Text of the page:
The Philadelphia School, deterritorialized
As I found out yesterday, Architecture on the Edge of Post Modernism: Collected Essays 1964-1988 (2009) is one of the very few books (if not the only book) on architecture where the term 'Philadelphia School' is used on more than a few separate occasions--six times to be precise, but further reference to the architects of the so-called Philadelphia School implicitly expands the number of citations. In one sense, this shows the relative obscurity of the notion of a Philadelphia School, yet, at the same time, it is not surprising that Stern is the one to have often written about it. As the editor of Perspecta 9/10--a book I often heard referred to as "the Bible" while I attended architecture school in Philadelphia in the mid-1970s--Stern did much to expand the distinction of the Philadelphia School. For example, without Perspecta 9/10 in early 1965 there very likely would not have been Zodiac 17 in 1967.
It may well be that the first time the name Robert Stern appeared within a published architectural text is on the first two pages and the second to last page of Vincent Scully's Louis I. Kahn (1962):
"Much material for them was gathered by Thomas R. Vreeland, Jr., of Philadelphia, a graduate of Yale, who was employed in Kahn's office for a number of years, and they have been completed and rearranged under my direction by Robert A. M. Stern, a graduate student at Yale, whose developing study of the life and times of George Howe, a close associate of Kahn's, has aided me immeasurably in this book."
"But the researches of Banham and, more recently, of Stern, now force us to recognize the tenacious solidity of much of its academic theory, as distilled from Viollet-le-Duc and others by Choisy, Guadet, and Moore."
Auguste Choisy, Histoire de l'Architecture, Paris, 1899. We are indebted to Reyner Banham, in his Theory and Design in the First Machine Age, New York, 1960, for insisting upon the general significance of Choisy in modern architectural theory. A related theme has been treated by Robert Stern in his article on George Howe's academic background, "P.S.F.S.: Beaux-Arts Theory and Rational Expressionism," to be published in the Journal of the Society of Architectural Historians in 1962, along with William Jordy's discussion of the same building as a monument of the International Style.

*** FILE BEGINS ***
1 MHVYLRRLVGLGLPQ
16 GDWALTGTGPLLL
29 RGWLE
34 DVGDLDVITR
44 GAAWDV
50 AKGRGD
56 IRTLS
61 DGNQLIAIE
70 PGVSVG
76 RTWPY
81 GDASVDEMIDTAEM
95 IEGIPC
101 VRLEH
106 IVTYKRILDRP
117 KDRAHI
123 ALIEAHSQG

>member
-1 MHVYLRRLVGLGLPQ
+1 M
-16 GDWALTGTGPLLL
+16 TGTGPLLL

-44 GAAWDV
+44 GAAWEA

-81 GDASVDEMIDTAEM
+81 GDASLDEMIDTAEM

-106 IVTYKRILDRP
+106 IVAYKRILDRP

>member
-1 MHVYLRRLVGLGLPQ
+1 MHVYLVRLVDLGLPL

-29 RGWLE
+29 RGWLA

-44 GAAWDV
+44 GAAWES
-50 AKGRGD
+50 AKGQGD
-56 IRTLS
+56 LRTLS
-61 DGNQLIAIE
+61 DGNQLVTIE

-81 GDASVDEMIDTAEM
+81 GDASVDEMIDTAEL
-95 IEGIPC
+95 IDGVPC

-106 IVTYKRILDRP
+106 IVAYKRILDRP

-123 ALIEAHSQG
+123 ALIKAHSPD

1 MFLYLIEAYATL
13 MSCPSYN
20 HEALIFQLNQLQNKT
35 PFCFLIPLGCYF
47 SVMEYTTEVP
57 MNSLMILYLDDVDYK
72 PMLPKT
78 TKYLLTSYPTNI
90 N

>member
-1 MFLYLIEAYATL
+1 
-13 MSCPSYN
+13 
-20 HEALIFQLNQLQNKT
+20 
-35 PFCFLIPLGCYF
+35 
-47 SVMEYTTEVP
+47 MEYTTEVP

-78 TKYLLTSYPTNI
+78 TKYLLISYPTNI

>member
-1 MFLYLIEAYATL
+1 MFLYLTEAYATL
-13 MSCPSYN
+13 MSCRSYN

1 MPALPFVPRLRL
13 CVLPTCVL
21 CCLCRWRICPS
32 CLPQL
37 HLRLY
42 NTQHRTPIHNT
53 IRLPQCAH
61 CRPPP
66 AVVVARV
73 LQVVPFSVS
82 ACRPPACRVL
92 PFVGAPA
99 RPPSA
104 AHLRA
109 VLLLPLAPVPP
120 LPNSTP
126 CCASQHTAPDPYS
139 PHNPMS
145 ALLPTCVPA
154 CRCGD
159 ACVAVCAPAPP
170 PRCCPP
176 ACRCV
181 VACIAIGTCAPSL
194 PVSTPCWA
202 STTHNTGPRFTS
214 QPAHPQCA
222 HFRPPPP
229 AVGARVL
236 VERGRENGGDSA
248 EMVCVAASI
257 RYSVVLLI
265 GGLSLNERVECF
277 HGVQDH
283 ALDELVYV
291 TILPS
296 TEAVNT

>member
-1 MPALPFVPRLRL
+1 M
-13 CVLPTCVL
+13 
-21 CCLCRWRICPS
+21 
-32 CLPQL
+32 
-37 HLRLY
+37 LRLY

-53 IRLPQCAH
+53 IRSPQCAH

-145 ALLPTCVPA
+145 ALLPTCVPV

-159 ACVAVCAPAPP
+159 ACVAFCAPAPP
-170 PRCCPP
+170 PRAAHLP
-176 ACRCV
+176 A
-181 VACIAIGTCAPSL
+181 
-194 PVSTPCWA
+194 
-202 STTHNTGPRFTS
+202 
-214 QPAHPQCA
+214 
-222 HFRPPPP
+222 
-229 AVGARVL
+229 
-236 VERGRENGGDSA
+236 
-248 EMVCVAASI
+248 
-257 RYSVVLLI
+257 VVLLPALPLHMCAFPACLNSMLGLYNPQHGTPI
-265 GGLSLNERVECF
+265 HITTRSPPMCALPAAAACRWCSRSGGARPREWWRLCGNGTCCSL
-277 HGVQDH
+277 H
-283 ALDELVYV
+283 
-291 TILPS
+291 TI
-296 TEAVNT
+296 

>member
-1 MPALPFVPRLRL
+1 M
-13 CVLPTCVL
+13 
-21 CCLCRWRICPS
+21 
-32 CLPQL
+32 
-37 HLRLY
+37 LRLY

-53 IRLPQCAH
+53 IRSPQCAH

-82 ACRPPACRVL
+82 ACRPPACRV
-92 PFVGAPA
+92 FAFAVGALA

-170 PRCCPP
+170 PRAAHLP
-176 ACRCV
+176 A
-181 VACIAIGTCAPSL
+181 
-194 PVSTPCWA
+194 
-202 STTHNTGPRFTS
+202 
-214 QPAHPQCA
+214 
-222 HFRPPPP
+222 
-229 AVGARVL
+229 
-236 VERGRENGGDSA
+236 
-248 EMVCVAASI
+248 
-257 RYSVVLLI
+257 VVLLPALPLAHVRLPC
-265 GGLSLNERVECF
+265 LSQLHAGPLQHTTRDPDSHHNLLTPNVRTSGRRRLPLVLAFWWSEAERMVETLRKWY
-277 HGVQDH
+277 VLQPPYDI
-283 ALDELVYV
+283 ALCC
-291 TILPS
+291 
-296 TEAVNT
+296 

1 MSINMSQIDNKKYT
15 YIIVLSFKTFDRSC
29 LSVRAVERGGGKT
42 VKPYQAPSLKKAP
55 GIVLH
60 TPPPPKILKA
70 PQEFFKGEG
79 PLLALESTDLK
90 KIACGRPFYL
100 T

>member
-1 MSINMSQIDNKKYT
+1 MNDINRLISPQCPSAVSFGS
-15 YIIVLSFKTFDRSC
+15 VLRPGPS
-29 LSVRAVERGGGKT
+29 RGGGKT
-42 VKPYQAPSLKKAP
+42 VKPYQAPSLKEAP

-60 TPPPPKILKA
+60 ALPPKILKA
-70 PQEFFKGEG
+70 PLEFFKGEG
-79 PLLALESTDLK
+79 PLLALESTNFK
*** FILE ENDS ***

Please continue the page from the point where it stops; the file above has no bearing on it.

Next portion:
The last paragraph of "P.S.F.S.: Beaux-Arts Theory and Rational Expressionism" reads:
Louis I. Kahn, in many ways a spiritual successor to George Howe, seems to understand, better than any architect alive today, the Beaux-Arts theories of architecture. These he learned from Paul Cret [It was Esther Israeli Kahn who surprisingly told us in 1975 that our architecture school was actually within a 1920s office building designed by Paul Cret.] and from his years of association with Howe. In his actual building Kahn has not always been able to find suitable expressions for his theoretical convictions, and his growth has been slow. But it seems fitting that today it is Kahn who speaks for an architecture of 'meaningful form' and 'meaningful spaces', an architecture which seeks to use what Howe called 'imaginative gifts', for what he also called a 'penetration of the meaning of things.' Furness, Cret, Howe, and Kahn perhaps constitute a Philadelphia School, one based upon principles other than those of simple parochialism or regionalism. In their architecture of imagination and intellect PSFS will always hold a central and honorable place.55
55. Jan C. Rowan's application of the term 'Philadelphia School' to the architects currently practicing and studying in that city seems to me a bit premature. See Progressive Architecture XLII (April 1961).
Apparently, what happened between 1962 and early 1965 is that Venturi and Giurgola, specifically, accumulated a body of both theory and design work which Stern featured prominently within Perspecta 9/10.
Why do Americans love this style of architecture so much?
Look at the work of Charles Moore from the late 1970s through the 1980s; that's the real precedent for this "style". It's all really a side-effect of Charles Moore's post-modern style. It was/is extremely easy for commercial architects to copy, and it fell in perfectly with then-newly popular building products like Dry-Vit/EIFS. The late 1970s-1980s designs of Michael Graves were also a strong influence. Perhaps call it the Post-Modern Side-Effect Style.
Venturi usually gets blamed for this stuff, but really, look at the work of Charles Moore because that's where you'll see near identical detailing.